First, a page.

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"To us all towns are one, all men our kin.
Life's good comes not from others' gift, nor ill
Man's pains and pains' relief are from within.
Thus have we seen in visions of the wise !."

- Tamil Poem in Purananuru, circa 500 B.C 

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Home > Struggle for Tamil Eelam > Sri Lanka's Broken Pacts & Evasive Proposals > The Thimpu Talks - July/August 1985 > Introduction > Initial cease fire proposal by Eelam National Liberation Front in April/May 1985 > Terms of cease-fire proposed by Indian Government Agencies > Joint response by Eelam National Liberation Front to cease-fire proposals, 18 June 1985 > Tamil Liberation Organisations refuse to participate in talks with Sri Lanka, 29 June 1985 > Diary of Phase I of Thimpu Talks, 8 July 1985 to 13 July 1985  > Joint Statement by Tamil Liberation Organisations on cease-fire violations by Sri Lanka, 9 July 1985 > First Proposal by Sri Lanka Delegation, 10 July 1985 > Joint Statement by Tamil Liberation Organisations, 12 July 1985 > Response by Sri Lanka Delegation, 13 July 1985 > The Thimpu Declaration,13 July 1985 > Opening statement by Sri Lanka delegation - Phase II - 12 August 1985 > Joint Response of Tamil Delegation, 13 August 1985 > Statement by Nadesan Satyendra on behalf of Tamil Delegation,14 August 1985 > Joint Statement by Tamil delegation on recognition of representative character, 15 August 1985 > Response of Sri Lanka delegation on recognition, 15 August 1985 > New Proposals by Sri Lanka Delegation, 16 August 1985 > Joint Response by Tamil Delegation to new proposals, 17 August 1985 > Joint Statement by Tamil Delegation immediately prior to walk out, 17 August 1985 > A Brief Note on the Thimpu Talks - David Selbourne, Oxford, August 1985 > S.Sivanayagam on the Thimpu Talks - The Sinhala- Tamil Conflict & the India Factor > Thimpu Declaration: The Path of Reason - Nadesan Satyendra, 1987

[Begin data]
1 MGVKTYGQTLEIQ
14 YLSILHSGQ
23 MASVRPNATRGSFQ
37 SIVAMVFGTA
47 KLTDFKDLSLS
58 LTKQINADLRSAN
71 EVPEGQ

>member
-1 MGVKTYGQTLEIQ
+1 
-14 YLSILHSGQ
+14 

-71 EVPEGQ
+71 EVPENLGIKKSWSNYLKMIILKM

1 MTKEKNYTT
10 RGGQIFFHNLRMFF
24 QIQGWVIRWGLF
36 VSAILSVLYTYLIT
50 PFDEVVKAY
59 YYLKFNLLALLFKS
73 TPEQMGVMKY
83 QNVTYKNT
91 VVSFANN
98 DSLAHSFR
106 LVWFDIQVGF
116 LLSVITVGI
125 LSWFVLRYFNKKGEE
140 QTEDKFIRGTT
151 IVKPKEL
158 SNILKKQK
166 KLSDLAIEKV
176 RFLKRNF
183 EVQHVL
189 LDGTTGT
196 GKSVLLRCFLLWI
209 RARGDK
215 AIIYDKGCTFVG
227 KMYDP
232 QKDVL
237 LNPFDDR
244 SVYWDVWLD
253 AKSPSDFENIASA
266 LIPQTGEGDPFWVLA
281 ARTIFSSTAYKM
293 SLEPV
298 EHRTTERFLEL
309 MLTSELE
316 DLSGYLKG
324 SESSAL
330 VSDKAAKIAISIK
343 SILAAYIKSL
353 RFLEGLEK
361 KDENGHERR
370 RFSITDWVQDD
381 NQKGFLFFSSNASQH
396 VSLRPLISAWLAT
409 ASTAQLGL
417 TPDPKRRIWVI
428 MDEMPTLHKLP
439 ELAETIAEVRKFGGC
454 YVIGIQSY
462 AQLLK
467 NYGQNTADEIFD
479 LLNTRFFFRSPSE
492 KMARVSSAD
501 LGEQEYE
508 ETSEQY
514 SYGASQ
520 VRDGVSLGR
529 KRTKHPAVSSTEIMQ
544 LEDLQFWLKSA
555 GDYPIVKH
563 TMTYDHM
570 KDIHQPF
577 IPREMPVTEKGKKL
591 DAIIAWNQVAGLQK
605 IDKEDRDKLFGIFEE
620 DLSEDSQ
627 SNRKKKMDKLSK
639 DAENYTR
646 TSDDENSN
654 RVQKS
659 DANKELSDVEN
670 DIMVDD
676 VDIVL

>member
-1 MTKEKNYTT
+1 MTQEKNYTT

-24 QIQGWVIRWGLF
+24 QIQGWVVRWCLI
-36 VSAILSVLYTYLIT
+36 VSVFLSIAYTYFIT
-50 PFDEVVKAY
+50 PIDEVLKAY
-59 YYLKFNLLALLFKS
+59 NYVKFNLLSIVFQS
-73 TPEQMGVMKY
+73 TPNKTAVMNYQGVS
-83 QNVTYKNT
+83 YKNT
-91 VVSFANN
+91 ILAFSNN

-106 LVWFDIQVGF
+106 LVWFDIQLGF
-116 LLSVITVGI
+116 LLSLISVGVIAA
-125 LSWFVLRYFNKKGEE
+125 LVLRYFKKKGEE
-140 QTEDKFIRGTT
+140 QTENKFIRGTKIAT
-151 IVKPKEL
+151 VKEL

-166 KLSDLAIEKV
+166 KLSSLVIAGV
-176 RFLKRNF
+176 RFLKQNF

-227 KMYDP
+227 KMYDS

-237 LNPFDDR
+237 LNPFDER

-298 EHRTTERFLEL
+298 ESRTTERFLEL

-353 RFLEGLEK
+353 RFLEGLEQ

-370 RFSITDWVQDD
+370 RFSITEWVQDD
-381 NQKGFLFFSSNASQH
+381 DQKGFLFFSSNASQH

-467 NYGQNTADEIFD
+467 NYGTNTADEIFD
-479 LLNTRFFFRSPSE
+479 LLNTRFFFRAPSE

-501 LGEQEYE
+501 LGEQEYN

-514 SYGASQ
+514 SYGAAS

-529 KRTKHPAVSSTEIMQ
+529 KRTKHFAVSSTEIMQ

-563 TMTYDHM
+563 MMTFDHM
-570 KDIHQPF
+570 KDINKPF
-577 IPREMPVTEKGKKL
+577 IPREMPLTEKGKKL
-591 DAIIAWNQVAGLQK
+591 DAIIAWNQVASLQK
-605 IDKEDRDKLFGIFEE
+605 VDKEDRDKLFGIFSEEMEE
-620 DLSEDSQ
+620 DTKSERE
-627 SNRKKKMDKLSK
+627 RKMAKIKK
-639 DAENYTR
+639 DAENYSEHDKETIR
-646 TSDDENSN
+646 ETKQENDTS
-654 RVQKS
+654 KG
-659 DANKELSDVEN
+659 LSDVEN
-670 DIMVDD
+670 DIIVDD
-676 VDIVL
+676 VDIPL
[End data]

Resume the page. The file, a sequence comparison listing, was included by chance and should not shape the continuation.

Thimpu Talks - July/August 1985

Joint Statement made by Tamil Delegation
on question of recognition of its representative character

- 15 August 1985

Before you proceed to place before us the so-called proposal of the Sri Lankan Govt., the Tamil delegation wishes to seek clarifications on two matters. Your response to these two issues will determine whether the talks can continue or not. I therefore urge you, Gentlemen, to listen carefully to what we have to say and treat it with utmost seriousness.

The first issue pertains to the legitimacy of the Tamil Delegation present at Thimpu. The Statement of 12th August by the Leader of the Sri Lankan Govt.'s delegation which was, no doubt, prepared largely for domestic and international consumption refers to the Tamil delegation as "Six groups representing interest of certain Tamil groups in Sri Lanka".

We wish to state emphatically that the six organisations comprising of the Tamil delegation at the Thimpu talks are not mere negotiators representing a clientele - we are a liberation movement who are the sole legitimate representatives of the Tamils of Eelam or Tamil Eelam. In short, we represent the Tamil Nation.